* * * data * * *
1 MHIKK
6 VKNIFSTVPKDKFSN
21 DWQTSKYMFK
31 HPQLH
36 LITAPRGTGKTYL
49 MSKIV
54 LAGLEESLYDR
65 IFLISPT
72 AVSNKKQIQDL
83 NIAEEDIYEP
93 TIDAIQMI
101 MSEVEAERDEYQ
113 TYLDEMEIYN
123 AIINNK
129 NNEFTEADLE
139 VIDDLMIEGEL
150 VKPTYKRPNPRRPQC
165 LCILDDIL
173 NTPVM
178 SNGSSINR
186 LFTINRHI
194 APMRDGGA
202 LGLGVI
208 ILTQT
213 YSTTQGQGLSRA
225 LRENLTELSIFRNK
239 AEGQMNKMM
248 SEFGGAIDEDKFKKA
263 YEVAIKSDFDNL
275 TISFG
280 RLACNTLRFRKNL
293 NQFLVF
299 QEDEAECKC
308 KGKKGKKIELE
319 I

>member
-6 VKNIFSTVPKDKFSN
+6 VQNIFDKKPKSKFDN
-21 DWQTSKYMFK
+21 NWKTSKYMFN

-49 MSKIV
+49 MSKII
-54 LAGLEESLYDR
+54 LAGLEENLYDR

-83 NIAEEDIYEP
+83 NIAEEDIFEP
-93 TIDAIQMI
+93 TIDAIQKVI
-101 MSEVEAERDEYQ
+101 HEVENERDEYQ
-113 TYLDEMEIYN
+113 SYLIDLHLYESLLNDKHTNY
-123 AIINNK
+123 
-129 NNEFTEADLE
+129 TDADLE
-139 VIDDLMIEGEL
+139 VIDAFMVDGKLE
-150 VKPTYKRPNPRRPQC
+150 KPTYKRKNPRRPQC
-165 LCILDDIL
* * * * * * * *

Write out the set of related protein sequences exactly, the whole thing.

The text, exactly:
1 MHIKK
6 VKNIFSTVPKDKFSN
21 DWQTSKYMFK
31 HPQLH
36 LITAPRGTGKTYL
49 MSKIV
54 LAGLEESLYDR
65 IFLISPT
72 AVSNKKQIQDL
83 NIAEEDIYEP
93 TIDAIQMI
101 MSEVEAERDEYQ
113 TYLDEMEIYN
123 AIINNK
129 NNEFTEADLE
139 VIDDLMIEGEL
150 VKPTYKRPNPRRPQC
165 LCILDDIL
173 NTPVM
178 SNGSSINR
186 LFTINRHI
194 APMRDGGA
202 LGLGVI
208 ILTQT
213 YSTTQGQGLSRA
225 LRENLTELSIFRNK
239 AEGQMNKMM
248 SEFGGAIDEDKFKKA
263 YEVAIKSDFDNL
275 TISFG
280 RLACNTLRFRKNL
293 NQFLVF
299 QEDEAECKC
308 KGKKGKKIELE
319 I

>member
-6 VKNIFSTVPKDKFSN
+6 VQNIFDKKPKSKFDN
-21 DWQTSKYMFK
+21 NWKTSKYMFN

-49 MSKIV
+49 MSKII
-54 LAGLEESLYDR
+54 LAGLEENLYDR

-83 NIAEEDIYEP
+83 NIAEEDIFEP
-93 TIDAIQMI
+93 TIDAIQKVI
-101 MSEVEAERDEYQ
+101 HEVENERDEYQ
-113 TYLDEMEIYN
+113 SYLIDLHLYESLLNDKHTNY
-123 AIINNK
+123 
-129 NNEFTEADLE
+129 TDADLE
-139 VIDDLMIEGEL
+139 VIDAFMVDGKLE
-150 VKPTYKRPNPRRPQC
+150 KPTYKRKNPRRPQC
-165 LCILDDIL